You think you know what you are getting into before you get into it, but until you actually do, you don't really know what you are in for.
If this sentence doesn't make sense to you, you have never been the new owner of an old house.
There is never a good time to be the new owner of an old house, but the worst time is in the spring when you are not only the new owner of an old house, but the new groundskeeper of an old yard.
Which brings me to the stump.
When you put a foot to a shovel, there are two sounds you don't want to hear: the scraping of metal meeting rock, and the subterranean thud of shovel striking root.
The stump, a stealth stump as it turned out, was hidden beneath three or four inches of soil and did not seem particularly ominous at first. It was right next to the porch, how big could it be?
In retrospect, this is not a good question to ask when you are dealing with a stump.
Fifteen minutes of digging revealed the stump to be the juncture of three small trees and as big around as — I want to say a redwood — but Newt Gingrich is probably closer.
As a general rule, you need three things to take out a stump.
A chiropractor (on speed dial).
You resume digging.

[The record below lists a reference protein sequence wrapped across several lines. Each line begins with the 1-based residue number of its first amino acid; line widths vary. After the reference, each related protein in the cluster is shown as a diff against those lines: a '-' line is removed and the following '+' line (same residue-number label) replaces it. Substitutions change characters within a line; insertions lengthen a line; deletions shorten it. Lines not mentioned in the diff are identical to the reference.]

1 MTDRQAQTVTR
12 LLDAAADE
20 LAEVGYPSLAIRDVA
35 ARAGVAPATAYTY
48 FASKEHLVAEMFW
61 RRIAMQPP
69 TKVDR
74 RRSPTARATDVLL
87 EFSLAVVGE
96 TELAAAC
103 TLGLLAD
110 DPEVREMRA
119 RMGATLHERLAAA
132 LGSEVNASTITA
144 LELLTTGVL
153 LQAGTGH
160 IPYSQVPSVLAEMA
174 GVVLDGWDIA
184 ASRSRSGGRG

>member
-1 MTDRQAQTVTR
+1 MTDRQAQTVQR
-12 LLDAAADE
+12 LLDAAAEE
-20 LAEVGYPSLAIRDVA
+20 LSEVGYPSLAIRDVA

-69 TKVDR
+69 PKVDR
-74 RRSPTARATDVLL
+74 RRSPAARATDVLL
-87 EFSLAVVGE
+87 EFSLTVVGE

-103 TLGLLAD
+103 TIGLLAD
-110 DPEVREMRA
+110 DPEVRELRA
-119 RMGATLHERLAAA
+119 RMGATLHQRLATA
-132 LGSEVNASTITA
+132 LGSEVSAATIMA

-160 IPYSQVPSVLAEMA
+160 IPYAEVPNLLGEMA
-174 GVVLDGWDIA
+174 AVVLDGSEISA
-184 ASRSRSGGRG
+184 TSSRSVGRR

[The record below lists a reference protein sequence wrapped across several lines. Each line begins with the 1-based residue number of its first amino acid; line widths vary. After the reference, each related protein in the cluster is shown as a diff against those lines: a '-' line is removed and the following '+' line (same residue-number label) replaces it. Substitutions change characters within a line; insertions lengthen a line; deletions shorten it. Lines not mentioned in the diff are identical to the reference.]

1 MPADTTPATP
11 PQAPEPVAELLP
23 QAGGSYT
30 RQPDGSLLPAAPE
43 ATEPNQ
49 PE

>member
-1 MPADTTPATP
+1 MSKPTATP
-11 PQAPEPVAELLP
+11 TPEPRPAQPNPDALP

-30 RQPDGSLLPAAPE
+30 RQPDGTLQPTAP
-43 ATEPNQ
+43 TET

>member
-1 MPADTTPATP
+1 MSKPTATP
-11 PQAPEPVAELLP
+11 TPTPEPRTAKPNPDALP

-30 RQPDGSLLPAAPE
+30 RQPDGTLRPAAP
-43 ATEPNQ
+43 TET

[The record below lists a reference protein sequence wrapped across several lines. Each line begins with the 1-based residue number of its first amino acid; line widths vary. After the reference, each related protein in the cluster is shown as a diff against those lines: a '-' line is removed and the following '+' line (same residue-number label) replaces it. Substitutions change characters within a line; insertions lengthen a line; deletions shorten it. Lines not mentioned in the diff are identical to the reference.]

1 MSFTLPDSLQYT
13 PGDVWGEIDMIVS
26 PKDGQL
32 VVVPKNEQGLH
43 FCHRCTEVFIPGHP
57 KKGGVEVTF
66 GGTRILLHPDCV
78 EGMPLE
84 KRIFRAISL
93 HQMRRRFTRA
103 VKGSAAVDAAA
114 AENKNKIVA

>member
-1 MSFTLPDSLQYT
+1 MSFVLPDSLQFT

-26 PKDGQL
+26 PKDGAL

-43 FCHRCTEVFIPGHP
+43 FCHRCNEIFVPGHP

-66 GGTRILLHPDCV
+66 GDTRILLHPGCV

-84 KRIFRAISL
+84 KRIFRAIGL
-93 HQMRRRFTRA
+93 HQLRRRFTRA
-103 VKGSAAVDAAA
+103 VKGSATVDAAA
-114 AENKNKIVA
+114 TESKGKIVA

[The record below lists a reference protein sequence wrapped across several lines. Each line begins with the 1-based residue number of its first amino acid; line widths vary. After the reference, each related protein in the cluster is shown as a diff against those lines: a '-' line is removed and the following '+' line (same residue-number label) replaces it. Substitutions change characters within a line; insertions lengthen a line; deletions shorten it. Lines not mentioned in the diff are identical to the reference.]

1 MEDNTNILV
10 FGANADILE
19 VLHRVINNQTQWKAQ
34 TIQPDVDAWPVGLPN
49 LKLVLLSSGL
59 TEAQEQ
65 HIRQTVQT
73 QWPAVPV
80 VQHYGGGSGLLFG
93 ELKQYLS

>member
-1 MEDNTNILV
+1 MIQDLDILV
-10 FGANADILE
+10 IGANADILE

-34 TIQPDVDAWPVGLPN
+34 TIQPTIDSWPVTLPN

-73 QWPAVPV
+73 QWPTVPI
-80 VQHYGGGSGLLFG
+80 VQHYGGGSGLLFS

The thing about digging is that digging begets more digging, and the longer the begetting goes on the harder it is to stop. More than one in-ground pool owes its origins to this syndrome.
At some point the stump finally moves. This produces a tremendous rush of excitement during which you break the shovel while standing on the handle attempting to gain a little more leverage. Two rakes and a softball bat meet a similar end.
You come back from the store with a new shovel, along with a pry bar, hatchet and roll of duct tape. Whenever an opportunity presents itself to buy a new tool, the code of the weekend warrior mandates that it be seized. The same, it goes without saying, applies to duct tape.
Anyway, after hours of digging, and prying and chopping and saying bad words, the stump is finally freed from its root system. Now all you have to do is get it out of the hole.
This is where the chiropractor on speed dial usually comes in.Copyright © 2015, The Baltimore Sun